Posted Date: September 8, 2016
Pati Mah explores training for the long jump obstacle.
by Pati Mah
For those of us who are Olympics fans, we've just enjoyed a couple of weeks watching athletes jump higher, run faster, throw farther, and do amazing gymnastic routines. Whether setting Olympic or World records or just personal bests, it all boils down to not settling for the status quo but believing in achieving something better. I remember how thrilling it was when Lilly and I first ran a sub 50-second master standard run in early-mid 1990's. Now Luke and I routinely run mid to high 30's on far more complex courses.
Stuart and I have always taught and trained with the attitude of innovating and setting the standard rather than just playing catch up to someone else's standard. One reason for our faster times and greater accuracy is a reflection of the understanding that our dogs are far more capable of learning a large number of cues than previously thought possible.
One example is our use of verbal cues to let our dogs know to shift their weight to their rear so they can turn tightly over a jump. It also informs the dogs that they are not continuing straight ahead. This information is provided on the takeoff side of a jump (as opposed to the landing side). By stacking commands, we can tell the dogs not only that they are turning, but also in which direction to go. A verbal cue of, "quiet left" lets Luke know that he should collect his stride and turn left. This allows me to have a tight left turn regardless of where I am or which side I am on.
This same concept can be applied to other obstacles. Consider the long jump. A long jump does not need to be jumped in an all-out sprint with a huge stride. You can get the same lovely turn over a long jump that you do on a regular jump. Communicating to your dog prior to take off is again the key to letting your dog plan accordingly.
Many people are familiar with teaching a dog a figure-8 around a single jump. You can do this same figure-8 over a long jump. Begin with a single board and just two of the marker poles. As you and your dog develop the rhythm you can add a board at a time and the other two marker poles. As you add boards make sure you give your dog plenty of room to make the approach on the second part of the figure-8. This means being a little further back from the long jump than you might be used to with a single jump figure-8.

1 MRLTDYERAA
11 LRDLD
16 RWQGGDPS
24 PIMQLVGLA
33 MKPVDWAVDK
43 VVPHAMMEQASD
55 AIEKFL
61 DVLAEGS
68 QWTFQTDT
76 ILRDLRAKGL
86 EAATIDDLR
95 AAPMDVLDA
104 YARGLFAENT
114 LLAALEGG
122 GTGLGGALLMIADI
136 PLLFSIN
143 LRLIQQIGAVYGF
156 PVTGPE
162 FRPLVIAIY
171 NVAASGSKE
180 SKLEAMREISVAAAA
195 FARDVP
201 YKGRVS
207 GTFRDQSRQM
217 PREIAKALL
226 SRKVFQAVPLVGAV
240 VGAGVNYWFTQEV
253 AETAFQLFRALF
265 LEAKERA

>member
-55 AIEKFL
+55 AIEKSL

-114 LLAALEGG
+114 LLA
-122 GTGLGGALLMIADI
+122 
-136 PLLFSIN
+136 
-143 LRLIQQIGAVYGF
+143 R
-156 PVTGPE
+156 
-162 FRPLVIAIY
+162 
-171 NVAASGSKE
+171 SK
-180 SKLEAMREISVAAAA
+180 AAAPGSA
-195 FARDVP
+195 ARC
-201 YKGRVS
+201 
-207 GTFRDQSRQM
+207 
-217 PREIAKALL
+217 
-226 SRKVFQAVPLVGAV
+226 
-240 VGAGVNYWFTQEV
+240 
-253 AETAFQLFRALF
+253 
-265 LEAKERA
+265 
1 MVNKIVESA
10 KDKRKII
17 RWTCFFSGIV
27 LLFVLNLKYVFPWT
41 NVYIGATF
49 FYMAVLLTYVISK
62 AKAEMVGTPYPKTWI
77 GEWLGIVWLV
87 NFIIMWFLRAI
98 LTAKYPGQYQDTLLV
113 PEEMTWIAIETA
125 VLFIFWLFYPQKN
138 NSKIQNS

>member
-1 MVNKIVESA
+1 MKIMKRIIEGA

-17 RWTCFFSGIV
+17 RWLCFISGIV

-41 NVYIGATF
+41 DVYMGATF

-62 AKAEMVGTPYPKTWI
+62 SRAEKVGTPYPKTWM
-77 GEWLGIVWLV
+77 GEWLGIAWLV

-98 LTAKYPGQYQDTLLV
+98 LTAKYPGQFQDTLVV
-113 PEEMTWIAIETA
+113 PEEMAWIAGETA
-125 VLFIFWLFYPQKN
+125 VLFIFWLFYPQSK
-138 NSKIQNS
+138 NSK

Once you have taught the figure-8 and your dog understands the cue to turn tightly over the long jump, you can then practice your new skill within sequences. Keep it simple at first but then gradually increase the difficulty as you and your dog become proficient. As with all skills training, remember that you also need to balance your training by going straight ahead over a long jump. In the end, you want to be able to have your dog go straight or turn tightly equally as well.
One added benefit of training this skill is that your dog starts understanding the long jump as an entrance and exit rather than just a square or rectangular "blob." Think of it as the same skill as teaching a dog to go find the entrance to the weaves from anywhere rather than diving into the middle of the poles. You will be able to send your dog to the long jump even if he is not perfectly lined up and have him self-correct to jump the obstacle properly.
While the current trend in our country is on handling skills, you can actually have faster times and greater accuracy by focusing on some very easy to teach dog training skills.
Some additional jump maps:
Pati Hatfield Mah began agility in 1993 as a way to give her Belgian Malinois, Lilly (CH, ADCH, APD, MACH, U-ACH, CDX, MXP, MJP, NAC, NGC, RS-N, CGC) something else to do. Pati and Lilly quickly became one of the top teams competing in the sport. They were members of the AKC World Agility Team in both 1996 and 1997 and the USDAA 1997 30" National Champion.
Prior to agility, Pati worked extensively with modifying problem behavior in family dogs. For this reason there is a great deal of focus in her training programs on the behavioral aspects of training - both dogs and handlers, as well as solving problems.
Pati currently competes with her five-year-old mixed breed, Luke (Platinum Lifetime).